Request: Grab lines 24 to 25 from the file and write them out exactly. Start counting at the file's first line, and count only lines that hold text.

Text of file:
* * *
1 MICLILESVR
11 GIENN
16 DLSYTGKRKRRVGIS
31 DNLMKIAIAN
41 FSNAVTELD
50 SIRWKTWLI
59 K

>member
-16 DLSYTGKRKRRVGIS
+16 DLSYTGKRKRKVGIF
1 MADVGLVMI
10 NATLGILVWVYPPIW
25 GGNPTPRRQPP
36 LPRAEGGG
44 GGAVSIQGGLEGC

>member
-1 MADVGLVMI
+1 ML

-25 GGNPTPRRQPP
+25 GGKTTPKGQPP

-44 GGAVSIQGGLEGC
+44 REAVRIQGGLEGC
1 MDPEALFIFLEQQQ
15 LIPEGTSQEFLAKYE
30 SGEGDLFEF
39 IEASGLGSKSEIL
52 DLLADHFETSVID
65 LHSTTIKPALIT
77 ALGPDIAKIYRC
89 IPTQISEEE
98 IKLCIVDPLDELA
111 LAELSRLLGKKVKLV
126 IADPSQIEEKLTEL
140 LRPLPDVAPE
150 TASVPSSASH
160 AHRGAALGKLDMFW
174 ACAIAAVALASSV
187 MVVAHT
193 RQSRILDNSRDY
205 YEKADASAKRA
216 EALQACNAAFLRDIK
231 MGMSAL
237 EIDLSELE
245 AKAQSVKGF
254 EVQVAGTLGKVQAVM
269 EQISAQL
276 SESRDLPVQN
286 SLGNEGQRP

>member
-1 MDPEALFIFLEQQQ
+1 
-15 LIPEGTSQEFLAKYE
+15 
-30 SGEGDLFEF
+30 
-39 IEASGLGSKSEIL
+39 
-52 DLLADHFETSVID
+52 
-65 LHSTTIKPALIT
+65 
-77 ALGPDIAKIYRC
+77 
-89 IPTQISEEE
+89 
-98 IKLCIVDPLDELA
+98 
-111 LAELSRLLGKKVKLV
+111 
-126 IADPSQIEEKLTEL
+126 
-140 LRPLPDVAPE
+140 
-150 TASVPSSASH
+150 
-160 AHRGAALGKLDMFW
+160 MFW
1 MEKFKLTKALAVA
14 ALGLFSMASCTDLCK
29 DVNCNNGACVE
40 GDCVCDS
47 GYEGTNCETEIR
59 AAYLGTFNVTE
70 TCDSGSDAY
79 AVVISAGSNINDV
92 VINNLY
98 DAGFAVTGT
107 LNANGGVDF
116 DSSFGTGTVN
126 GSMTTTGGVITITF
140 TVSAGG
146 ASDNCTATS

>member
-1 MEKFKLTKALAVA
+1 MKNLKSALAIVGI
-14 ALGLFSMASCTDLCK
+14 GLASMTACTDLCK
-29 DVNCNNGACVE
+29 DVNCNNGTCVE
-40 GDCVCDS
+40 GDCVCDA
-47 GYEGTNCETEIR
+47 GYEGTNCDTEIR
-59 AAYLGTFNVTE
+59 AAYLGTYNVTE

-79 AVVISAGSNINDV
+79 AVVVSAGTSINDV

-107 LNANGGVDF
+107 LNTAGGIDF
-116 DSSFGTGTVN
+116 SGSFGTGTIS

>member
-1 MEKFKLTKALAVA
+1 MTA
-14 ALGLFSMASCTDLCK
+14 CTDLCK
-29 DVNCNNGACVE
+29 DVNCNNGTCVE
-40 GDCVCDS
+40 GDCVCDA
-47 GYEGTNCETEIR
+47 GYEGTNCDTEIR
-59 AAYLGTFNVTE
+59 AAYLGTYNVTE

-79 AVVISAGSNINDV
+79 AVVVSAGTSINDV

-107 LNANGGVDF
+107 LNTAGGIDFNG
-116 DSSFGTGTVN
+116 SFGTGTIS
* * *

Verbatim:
15 LIPEGTSQEFLAKYE
30 SGEGDLFEF